The best way I can describe Fenway during any Papi at-bat is this: It’s filled with 35,000 parents of the same worst kid in Little League who dread every pitch thrown in the kid’s direction. There is constant fear and sadness and helplessness. Nobody knows what to do.
Fans may not know what to do, but they know what not to do:
It’s been a sports experience unlike anything I can remember. Red Sox fans refuse to turn against Ortiz. They just can’t. They owe him too much for 2004 and 2007. It’s like turning on Santa Claus or happy hour. Every Ortiz appearance is greeted with supportive cheers, every Ortiz failure is greeted with awkward silence. The fans are suffering just like he is.
Ortiz’s futility has been a terrible thing to watch in the middle of what has been an otherwise promising season. But as gruesome as it’s been, it’s also somewhat heartening to see the fans stick by him. Luckily, we don’t have to make out the lineup card every day. It’s probably much more difficult for the Red Sox skipper to stick by him – but stick by him he does:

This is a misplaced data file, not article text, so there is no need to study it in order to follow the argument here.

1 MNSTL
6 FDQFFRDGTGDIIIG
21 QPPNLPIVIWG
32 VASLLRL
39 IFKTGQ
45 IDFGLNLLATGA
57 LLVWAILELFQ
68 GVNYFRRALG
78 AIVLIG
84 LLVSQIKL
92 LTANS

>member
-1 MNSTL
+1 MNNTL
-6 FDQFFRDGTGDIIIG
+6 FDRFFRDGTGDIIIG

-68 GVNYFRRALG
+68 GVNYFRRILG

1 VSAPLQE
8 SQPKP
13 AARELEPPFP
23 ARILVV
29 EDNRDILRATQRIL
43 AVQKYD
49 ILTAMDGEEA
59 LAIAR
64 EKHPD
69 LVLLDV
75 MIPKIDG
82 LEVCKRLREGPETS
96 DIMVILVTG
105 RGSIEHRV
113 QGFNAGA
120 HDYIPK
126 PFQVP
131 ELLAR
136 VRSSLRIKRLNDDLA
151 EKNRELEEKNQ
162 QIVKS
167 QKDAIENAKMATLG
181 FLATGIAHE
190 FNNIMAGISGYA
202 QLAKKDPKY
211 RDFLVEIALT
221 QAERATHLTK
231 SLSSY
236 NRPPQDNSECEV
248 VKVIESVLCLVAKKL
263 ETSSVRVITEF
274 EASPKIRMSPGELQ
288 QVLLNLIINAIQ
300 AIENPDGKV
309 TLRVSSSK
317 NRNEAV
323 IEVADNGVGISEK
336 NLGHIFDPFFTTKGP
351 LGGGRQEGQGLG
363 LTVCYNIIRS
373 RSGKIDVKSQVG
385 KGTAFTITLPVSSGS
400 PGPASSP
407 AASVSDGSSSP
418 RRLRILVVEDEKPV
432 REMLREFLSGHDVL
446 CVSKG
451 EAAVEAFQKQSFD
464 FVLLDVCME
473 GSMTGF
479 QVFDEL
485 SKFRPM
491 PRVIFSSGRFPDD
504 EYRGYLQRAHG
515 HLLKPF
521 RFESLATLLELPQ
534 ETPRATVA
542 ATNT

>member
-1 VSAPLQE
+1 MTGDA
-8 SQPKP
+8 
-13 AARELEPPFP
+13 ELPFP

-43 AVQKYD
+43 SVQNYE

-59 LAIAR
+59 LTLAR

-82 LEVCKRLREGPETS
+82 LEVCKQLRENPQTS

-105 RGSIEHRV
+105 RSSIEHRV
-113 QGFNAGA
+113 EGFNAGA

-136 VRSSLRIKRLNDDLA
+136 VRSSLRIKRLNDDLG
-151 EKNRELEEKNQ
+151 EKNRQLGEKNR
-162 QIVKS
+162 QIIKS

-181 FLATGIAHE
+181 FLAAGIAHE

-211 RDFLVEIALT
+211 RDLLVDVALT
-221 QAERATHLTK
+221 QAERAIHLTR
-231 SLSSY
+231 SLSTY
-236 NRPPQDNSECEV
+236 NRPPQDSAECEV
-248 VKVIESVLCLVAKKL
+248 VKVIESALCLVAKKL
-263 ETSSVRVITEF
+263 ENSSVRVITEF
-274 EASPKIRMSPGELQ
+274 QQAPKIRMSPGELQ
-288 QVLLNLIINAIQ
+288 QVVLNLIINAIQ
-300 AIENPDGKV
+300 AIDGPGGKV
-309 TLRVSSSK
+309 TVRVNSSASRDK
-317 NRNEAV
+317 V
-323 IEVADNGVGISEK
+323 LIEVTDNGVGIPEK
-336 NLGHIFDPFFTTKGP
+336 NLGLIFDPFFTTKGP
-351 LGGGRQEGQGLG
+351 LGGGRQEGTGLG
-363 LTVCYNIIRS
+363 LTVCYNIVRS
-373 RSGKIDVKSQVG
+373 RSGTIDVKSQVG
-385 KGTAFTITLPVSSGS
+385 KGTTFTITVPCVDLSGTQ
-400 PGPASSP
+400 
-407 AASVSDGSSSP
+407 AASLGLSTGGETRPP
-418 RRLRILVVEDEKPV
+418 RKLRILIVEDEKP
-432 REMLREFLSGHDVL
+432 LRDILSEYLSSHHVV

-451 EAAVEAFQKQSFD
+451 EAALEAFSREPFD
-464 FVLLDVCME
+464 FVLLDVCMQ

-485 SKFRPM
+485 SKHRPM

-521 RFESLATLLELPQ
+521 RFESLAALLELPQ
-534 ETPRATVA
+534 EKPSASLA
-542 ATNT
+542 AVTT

Francona also took some time yesterday with David Ortiz, who has been a shell of the hitter he has been in the past. Ortiz went into the game with a .208 average, .600 OPS, and zero home runs. So Francona gave him a pep talk of the kind he rarely has had to give in their tenure together.
“I’ve been standing there for five years patting him on the fanny as he runs by driving in all those runs and winning games for us,” Francona said. “Now, when he needs a little help, I don’t want to be the one to abandon him.”
Sure, we love Papi for all the big hits he made in the past, though it has more to do with the feelings we experienced in those moments rather than the exact number of runs driven in. (Let’s also not forget that by all accounts he’s a genuinely nice and fun-loving person.) Anyway, you certainly can’t boo the man responsible for this kind of joy.
UPDATE: After a month of encouraging swings, YFSF.org takes a look at evidence that suggests previous reports of the death of Big Papi’s bat may have been greatly exaggerated.